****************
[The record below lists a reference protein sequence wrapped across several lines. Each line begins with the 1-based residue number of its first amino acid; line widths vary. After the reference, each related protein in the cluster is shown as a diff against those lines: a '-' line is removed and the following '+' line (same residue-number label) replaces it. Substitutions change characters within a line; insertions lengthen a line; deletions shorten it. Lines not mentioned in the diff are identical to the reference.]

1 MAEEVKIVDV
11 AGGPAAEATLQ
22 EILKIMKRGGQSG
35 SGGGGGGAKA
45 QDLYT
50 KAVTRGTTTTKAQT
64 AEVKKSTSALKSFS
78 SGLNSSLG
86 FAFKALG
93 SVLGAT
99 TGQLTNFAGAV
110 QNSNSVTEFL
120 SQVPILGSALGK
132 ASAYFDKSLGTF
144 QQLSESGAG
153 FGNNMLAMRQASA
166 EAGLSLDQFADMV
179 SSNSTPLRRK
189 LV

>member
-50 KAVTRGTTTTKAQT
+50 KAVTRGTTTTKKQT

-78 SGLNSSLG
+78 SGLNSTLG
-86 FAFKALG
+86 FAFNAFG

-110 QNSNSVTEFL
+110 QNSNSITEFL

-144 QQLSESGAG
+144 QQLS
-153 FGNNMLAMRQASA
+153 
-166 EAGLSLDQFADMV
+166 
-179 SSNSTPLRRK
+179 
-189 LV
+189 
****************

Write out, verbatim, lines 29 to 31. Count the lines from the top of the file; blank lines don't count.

+110 QNSNSITEFL

-144 QQLSESGAG
+144 QQLS